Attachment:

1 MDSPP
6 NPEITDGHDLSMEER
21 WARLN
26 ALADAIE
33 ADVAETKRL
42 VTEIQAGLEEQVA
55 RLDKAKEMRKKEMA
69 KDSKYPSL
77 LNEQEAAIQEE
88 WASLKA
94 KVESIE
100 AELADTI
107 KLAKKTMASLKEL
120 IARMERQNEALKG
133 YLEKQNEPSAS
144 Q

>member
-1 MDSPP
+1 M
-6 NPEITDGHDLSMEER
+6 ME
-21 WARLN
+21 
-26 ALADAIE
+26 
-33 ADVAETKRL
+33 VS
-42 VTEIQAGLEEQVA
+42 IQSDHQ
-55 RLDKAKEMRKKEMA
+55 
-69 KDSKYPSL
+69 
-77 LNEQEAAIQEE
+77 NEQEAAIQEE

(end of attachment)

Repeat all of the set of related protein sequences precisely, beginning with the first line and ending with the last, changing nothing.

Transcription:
1 MDSPP
6 NPEITDGHDLSMEER
21 WARLN
26 ALADAIE
33 ADVAETKRL
42 VTEIQAGLEEQVA
55 RLDKAKEMRKKEMA
69 KDSKYPSL
77 LNEQEAAIQEE
88 WASLKA
94 KVESIE
100 AELADTI
107 KLAKKTMASLKEL
120 IARMERQNEALKG
133 YLEKQNEPSAS
144 Q

>member
-1 MDSPP
+1 M
-6 NPEITDGHDLSMEER
+6 ME
-21 WARLN
+21 
-26 ALADAIE
+26 
-33 ADVAETKRL
+33 VS
-42 VTEIQAGLEEQVA
+42 IQSDHQ
-55 RLDKAKEMRKKEMA
+55 
-69 KDSKYPSL
+69 
-77 LNEQEAAIQEE
+77 NEQEAAIQEE